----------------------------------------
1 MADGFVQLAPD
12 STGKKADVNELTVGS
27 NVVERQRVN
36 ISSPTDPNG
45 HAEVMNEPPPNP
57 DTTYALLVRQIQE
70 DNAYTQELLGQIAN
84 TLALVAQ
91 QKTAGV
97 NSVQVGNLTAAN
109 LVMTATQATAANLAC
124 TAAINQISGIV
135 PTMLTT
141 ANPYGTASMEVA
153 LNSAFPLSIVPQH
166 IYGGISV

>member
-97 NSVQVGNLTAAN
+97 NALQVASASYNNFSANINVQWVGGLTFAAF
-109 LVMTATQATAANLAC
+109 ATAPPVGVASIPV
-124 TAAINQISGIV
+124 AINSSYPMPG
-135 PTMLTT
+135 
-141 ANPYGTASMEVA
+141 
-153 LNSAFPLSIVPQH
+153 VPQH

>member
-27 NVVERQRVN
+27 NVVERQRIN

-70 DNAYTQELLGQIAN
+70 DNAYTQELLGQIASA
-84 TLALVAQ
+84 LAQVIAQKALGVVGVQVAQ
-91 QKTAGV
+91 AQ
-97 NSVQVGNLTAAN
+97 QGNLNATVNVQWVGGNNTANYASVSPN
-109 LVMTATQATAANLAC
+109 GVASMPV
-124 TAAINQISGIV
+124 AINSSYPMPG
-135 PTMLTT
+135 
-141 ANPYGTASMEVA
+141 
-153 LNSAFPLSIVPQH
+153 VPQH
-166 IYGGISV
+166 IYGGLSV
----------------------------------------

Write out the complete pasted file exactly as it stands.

1 MADGFVQLAPD
12 STGKKADVNELTVGS
27 NVVERQRVN
36 ISSPTDPNG
45 HAEVMNEPPPNP
57 DTTYALLVRQIQE
70 DNAYTQELLGQIAN
84 TLALVAQ
91 QKTAGV
97 NSVQVGNLTAAN
109 LVMTATQATAANLAC
124 TAAINQISGIV
135 PTMLTT
141 ANPYGTASMEVA
153 LNSAFPLSIVPQH
166 IYGGISV

>member
-97 NSVQVGNLTAAN
+97 NALQVASASYNNFSANINVQWVGGLTFAAF
-109 LVMTATQATAANLAC
+109 ATAPPVGVASIPV
-124 TAAINQISGIV
+124 AINSSYPMPG
-135 PTMLTT
+135 
-141 ANPYGTASMEVA
+141 
-153 LNSAFPLSIVPQH
+153 VPQH

>member
-27 NVVERQRVN
+27 NVVERQRIN

-70 DNAYTQELLGQIAN
+70 DNAYTQELLGQIASA
-84 TLALVAQ
+84 LAQVIAQKALGVVGVQVAQ
-91 QKTAGV
+91 AQ
-97 NSVQVGNLTAAN
+97 QGNLNATVNVQWVGGNNTANYASVSPN
-109 LVMTATQATAANLAC
+109 GVASMPV
-124 TAAINQISGIV
+124 AINSSYPMPG
-135 PTMLTT
+135 
-141 ANPYGTASMEVA
+141 
-153 LNSAFPLSIVPQH
+153 VPQH
-166 IYGGISV
+166 IYGGLSV